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Father Francois (or Francis) N. Blanchet and Rev. Modeste Demers arrive at Fort Vancouver on November 24, 1838.

On November 24, 1838, Father Francois (or Francis) N. Blanchet (1795-1883) and the Rev. Modeste Demers (1809-1871) arrive at Fort Vancouver. They have traveled from eastern Canada with the annual Hud...

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Father Francis (or Francois) N. Blanchet visits Whidbey Island on May 26, 1840.

On May 26, 1840, early missionary Father Francis N. Blanchet (1795-1883) comes to Whidbey Island at the invitation of Chief Tslalakum.

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Robert Newell and Joseph Meek reach Fort Walla Walla with the first wagons driven overland to the Columbia River in September 1840.

In September 1840, Robert Newell, Joseph L. Meek, and their families reach Fort Walla Walla, the Hudson's Bay Company trading post on the Columbia River in present day Walla Walla County, with three w...

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Charles Wilkes begins first American survey of Puget Sound on May 11, 1841.

On May 11, 1841, the U.S. Navy ships Vincennes and Porpoise, commanded by Lt. Charles Wilkes (1798-1877), drop anchor in southern Puget Sound, near the mouth of Sesquilatchew Creek and the Hudson's Ba...

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Wilkes expedition sailing vessel Porpoise anchors in Commencement Bay on May 17, 1841.

On May 17, 1841, the United States sailing vessel Porpoise anchors below the bluff of present-day Tacoma, and her officers name Commencement Bay. The Porpoise is part of the United States Exploring ...

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USS Peacock wrecks at the mouth of the Columbia River, giving her name to Peacock Spit, on July 18, 1841.

On July 18, 1841, the 18-gun U.S. Navy sloop USS Peacock wrecks at foot of the promontory marking the north side of the Columbia River's entrance. The partially submerged sandspit there becomes Peacoc...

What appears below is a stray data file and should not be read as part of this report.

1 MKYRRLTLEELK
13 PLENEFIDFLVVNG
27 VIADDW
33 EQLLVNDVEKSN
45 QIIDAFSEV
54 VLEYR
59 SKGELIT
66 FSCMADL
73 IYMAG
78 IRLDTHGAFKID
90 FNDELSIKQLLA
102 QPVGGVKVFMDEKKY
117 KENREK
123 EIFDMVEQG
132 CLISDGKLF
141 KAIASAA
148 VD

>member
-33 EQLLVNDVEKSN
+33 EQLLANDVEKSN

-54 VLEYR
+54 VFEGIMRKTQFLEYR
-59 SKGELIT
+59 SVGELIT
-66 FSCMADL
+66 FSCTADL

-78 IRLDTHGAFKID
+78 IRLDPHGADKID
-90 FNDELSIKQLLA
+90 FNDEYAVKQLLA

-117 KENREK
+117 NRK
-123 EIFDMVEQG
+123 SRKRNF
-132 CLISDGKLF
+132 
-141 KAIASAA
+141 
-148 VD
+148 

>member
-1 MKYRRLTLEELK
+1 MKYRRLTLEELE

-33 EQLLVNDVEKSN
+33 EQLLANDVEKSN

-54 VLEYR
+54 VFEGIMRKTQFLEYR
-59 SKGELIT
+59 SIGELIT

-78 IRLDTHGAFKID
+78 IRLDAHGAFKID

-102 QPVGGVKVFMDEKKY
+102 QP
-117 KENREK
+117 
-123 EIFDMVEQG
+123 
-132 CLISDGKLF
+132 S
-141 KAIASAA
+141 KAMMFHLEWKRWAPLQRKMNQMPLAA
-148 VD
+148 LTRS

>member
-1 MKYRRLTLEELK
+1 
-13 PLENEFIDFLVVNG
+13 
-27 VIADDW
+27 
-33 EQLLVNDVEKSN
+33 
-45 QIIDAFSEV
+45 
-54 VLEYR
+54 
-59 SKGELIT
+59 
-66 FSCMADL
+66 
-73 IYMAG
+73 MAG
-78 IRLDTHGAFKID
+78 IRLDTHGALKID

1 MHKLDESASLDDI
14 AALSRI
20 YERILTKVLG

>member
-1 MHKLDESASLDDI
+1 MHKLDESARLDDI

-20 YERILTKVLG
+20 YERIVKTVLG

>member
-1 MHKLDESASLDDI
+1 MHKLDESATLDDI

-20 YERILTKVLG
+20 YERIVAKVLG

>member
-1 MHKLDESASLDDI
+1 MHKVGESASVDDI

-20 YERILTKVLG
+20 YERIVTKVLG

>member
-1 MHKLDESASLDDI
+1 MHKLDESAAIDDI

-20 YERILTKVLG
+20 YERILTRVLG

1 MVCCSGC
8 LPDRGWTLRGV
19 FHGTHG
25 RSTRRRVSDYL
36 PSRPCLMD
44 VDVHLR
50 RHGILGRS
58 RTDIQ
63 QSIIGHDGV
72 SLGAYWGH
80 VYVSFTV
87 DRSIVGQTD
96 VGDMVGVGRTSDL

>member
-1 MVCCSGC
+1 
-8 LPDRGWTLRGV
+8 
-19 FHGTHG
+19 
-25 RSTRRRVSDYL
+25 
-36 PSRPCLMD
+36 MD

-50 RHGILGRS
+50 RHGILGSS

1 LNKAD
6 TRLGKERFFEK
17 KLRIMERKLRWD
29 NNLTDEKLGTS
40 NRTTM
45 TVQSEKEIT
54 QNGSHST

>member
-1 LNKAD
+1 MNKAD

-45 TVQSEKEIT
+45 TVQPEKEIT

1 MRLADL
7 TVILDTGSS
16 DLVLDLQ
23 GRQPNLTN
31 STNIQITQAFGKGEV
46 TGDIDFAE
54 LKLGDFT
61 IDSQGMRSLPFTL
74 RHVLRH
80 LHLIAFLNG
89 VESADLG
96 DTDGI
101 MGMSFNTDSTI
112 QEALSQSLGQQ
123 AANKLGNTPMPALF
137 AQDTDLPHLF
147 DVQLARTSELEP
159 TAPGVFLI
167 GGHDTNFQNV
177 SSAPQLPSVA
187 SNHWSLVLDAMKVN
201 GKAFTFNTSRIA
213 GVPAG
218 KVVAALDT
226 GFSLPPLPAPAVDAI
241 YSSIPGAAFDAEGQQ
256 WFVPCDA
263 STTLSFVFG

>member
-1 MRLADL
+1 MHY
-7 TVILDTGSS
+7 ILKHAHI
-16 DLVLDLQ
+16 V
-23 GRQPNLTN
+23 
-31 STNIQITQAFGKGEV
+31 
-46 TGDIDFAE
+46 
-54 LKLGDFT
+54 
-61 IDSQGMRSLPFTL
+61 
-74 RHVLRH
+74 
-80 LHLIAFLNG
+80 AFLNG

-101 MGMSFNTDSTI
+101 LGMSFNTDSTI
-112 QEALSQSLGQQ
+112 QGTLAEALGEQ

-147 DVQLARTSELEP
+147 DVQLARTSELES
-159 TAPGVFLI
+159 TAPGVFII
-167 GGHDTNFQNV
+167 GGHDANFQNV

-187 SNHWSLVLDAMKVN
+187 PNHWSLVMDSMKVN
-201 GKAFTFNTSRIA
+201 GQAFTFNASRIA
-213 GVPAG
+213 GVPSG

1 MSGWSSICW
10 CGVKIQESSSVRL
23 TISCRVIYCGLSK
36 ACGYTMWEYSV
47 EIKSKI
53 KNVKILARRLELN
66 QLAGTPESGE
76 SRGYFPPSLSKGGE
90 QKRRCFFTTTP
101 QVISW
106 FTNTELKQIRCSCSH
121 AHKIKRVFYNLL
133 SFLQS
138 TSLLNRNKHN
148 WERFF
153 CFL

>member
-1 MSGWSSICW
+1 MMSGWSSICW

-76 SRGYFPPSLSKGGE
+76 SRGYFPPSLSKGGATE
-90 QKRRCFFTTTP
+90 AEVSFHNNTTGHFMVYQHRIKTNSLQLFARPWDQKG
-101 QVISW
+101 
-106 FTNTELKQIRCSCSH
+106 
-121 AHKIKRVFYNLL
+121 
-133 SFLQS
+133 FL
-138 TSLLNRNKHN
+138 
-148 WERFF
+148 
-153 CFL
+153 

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United States Exploring Expedition Surveys the Columbia River during August and September 1841.

During August and September 1841, the United States Exploring Expedition, commanded by Lieutenant Charles Wilkes (1798-1877), carries out a hydrographic survey of the Columbia River from its mouth to ...

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American settlers in Oregon declare a provisional government on May 2, 1843.

On May 2, 1843, following the first major influx of settlers, American citizens in "Oregon Country" meet to organize a provisional government for self-rule. The act challenges the Hudson's Bay Company...

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James Scarborough occupies Chinook Point on the Columbia River on December 1, 1843.

On December 1, 1843, Englishman James A. Scarborough (1805-1855) settles at Chinook Point on the Columbia River in what will become Pacific County, Washington. Scarborough will file a Donation Land Cl...

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Vancouver District, encompassing what is now Clark County in southwest Washington, is created on August 20, 1845.

On August 20, 1845, two days after being passed by Oregon's Provisional Legislature, the act creating Vancouver District, a huge area north of the Columbia River including what will later become Washi...

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Michael T. Simmons settles at Tumwater in October 1845.

In late October 1845, Michael T. Simmons (1814-1867) of Kentucky, Iowa, and Missouri settles at Tumwater near the Falls of the Deschutes River. Tum-wa-ta is a Chinook Jargon word for strong water or w...

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George W. Bush settles with his family at Bush Prairie near Tumwater in November 1845.

In November 1845, George W. and Isabella James Bush and their five sons settle near Tumwater on a fertile plain that comes to be known as Bush Prairie. They and their party, which includes their good...

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